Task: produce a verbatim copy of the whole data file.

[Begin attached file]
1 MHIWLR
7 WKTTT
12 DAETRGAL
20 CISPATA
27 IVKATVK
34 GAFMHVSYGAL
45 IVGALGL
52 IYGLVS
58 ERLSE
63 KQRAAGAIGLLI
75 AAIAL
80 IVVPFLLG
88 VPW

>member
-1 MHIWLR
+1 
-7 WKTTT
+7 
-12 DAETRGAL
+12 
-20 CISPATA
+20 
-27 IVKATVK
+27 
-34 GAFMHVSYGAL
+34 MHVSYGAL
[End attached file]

1 MHIWLR
7 WKTTT
12 DAETRGAL
20 CISPATA
27 IVKATVK
34 GAFMHVSYGAL
45 IVGALGL
52 IYGLVS
58 ERLSE
63 KQRAAGAIGLLI
75 AAIAL
80 IVVPFLLG
88 VPW

>member
-1 MHIWLR
+1 
-7 WKTTT
+7 
-12 DAETRGAL
+12 
-20 CISPATA
+20 
-27 IVKATVK
+27 
-34 GAFMHVSYGAL
+34 MHVSYGAL